Well, paranoia requires a certain delusion of grandeur, for sure, although it's hard to know where you could form that in five short years of life.

I think all Americans behave as thought they were on television. You get the New York taxi driver, and he acts like he's in his own movie, New York Taxi Driver, Americans act like actors, which is why, I think, they make such good film actors.

Do you? I think everyone uses the stories they know to help organise the story of their own lives.

I think Americans are more susceptible to it than any other race.

We're not actually a race, you know.

I think you are.

When you sit down to write a song, whom are you addressing?

It's quite an intimate group. First I need to amuse myself - I need to engage my own interest. And then it's really my wife, and my band. And that's it. If I can engage their enthusiasm, I carry on, and if I can't, then it doesn't go any further. And that's almost enough really. If it goes on to sell millions of copies, that's almost a side effect. To engage the people I work with and have them enjoy the work, that's enough.

Do you feel there are misconceptions about you because of your press?

Of course they are. I think the they're pretty confused about me, and I think on the one hand I'm an arrogant bastard and on the other hand I'm a do-gooder ecological bum. And also that I'm a rich bastard. It's a lot of extremes. But I have a lot of freedom because there's no consensus. I exist between the extremes of the bastard and the nice rainforest friend. But I don't want to start saying, "Oh, I'm not like that - I'm not that person." Because it doesn't matter - it's just a myth, and it actually shields me.

Though you do annoy people. When I was clearing customs, the passport guy asked me what I was travelling for, and when I told him I was interviewing you, he groaned, like, "Oh, that snot again."

I've always annoyed people. I had teachers at school that called me annoying. I've always been a f***ing pain in the butt! That's just me. What's that magazine in America that William F. Buckley Jr. edits?

National Review.

National Review. A few years ago they said that among the five biggest pains in the ass in the '80s, No. 1 was Gore Vidal, and I was No. 3.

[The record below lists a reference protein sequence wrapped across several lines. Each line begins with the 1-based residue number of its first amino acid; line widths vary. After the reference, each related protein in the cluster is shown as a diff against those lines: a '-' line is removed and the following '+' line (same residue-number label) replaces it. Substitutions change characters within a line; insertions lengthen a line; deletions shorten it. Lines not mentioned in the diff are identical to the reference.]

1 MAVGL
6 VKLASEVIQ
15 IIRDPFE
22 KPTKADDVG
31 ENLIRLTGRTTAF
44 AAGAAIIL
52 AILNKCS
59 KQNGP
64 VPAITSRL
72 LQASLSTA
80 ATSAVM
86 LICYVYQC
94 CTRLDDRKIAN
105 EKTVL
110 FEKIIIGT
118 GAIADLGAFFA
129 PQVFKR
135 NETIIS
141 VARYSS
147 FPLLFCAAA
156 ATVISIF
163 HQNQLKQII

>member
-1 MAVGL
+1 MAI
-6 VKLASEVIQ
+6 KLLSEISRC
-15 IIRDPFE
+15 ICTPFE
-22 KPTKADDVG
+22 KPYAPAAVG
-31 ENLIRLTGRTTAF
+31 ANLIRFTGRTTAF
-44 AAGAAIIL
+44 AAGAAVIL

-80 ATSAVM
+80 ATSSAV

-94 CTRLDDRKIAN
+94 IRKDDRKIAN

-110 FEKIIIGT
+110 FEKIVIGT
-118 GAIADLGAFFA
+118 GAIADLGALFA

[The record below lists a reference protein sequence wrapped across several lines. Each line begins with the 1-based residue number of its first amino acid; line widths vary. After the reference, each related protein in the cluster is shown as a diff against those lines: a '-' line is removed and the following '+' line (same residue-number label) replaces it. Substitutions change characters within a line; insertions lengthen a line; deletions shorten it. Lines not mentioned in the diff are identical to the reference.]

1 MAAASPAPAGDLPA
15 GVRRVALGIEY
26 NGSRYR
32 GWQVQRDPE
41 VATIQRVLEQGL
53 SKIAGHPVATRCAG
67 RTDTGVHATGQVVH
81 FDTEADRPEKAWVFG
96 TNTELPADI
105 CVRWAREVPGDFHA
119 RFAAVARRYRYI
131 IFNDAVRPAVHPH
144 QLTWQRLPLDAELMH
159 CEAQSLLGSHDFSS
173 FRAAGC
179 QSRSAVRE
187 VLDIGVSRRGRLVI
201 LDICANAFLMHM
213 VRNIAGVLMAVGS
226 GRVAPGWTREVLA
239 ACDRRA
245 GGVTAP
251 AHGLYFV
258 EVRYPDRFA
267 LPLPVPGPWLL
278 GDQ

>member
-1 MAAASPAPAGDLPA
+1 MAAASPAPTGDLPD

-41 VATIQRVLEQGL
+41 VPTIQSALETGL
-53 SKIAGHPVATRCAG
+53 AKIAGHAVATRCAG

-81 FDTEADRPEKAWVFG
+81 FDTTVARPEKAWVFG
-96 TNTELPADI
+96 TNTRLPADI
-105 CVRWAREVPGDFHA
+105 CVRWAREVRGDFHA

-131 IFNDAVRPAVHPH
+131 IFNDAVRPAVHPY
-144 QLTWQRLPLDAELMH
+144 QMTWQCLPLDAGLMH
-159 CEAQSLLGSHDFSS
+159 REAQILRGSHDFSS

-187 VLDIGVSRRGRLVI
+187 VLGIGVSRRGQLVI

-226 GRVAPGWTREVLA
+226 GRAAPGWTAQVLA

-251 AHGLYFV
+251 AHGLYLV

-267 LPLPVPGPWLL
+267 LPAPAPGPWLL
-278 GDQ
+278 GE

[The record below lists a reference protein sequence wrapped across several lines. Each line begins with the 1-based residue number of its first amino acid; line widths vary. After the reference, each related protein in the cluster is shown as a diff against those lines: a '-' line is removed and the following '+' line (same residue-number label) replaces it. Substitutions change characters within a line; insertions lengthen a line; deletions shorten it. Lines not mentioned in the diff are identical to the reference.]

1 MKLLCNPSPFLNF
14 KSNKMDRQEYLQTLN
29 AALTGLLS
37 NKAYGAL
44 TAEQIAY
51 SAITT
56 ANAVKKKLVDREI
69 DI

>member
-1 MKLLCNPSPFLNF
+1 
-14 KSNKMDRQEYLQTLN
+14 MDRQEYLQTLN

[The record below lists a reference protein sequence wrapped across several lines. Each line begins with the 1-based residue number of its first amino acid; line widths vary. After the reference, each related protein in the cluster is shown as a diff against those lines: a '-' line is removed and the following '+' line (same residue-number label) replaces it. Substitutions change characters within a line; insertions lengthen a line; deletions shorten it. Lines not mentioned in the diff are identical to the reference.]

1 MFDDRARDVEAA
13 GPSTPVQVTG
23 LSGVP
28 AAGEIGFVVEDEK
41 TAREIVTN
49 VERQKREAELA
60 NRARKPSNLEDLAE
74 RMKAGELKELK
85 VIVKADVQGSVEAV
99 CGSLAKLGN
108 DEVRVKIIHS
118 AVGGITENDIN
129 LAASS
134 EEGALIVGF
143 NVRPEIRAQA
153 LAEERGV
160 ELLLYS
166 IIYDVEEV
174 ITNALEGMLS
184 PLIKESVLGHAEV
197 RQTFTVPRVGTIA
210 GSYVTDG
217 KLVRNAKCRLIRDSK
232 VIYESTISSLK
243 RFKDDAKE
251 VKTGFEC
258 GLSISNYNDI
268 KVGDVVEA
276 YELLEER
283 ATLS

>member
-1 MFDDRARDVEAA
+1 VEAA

I guess they thought that because of your activism.

(With a "no, duh" air) You think that was it?

Well, and also your generally unpleasant personality.

(Happily)Yes, I'm horrible!

But at least you're smart enough to conceal it for mow. So, could you tell me the story of discovering that someone had stolen 9 million dollars from you without your knowledge?

Yes. I wouldn't have known to this day if I hadn't got an anonymous letter from a former employee of this man. I was in the kitchen, eating breakfast and opening the mail, and this rather large bundle came, and it said PRIVATE AND STRICTLY CONFIDENTIAL, so I opened it, and it mentioned all these figures and all this evidence, and I turned white, the blood drained from my face. I was with my wife, and she was saying: "Honey? Honey? What's up? What's up Honey?" And I said, "Someone has just pinched six million quid off us." I thought it was a joke. But I called my lawyer and my manager and...sure enough. The problem was, I'm a singer and a songwriter, but I've actually found myself at the head of a multi-million-dollar international corporation. And it's so complicated, the way money is routed, and there's so much paperwork - you have to trust somebody.

Yes, I think I read somewhere tat you had 108 bank accounts, and I wondered whether that was really necessary - is there so much money that 107 aren't enough?

Right, that was the system designed by the guy in question - there are fewer now. I mean, it was a lesson for me. Because I thought I was bankrupt. And because I'd been working with this guy for 15 years, and of course, we were friendly. But I have to say I don't think I was the victim of this at all - he's the victim.

How would you describe the difference between your singing persona and yourself?

I think in my singing I allow myself the luxury of vulnerability, which I don't really allow in my personal life.

That's not healthy for you.

I know. But I think I'm just...very masked, poker face. But in singing you can't help exposing your vulnerability.

I see. And to what are you vulnerable?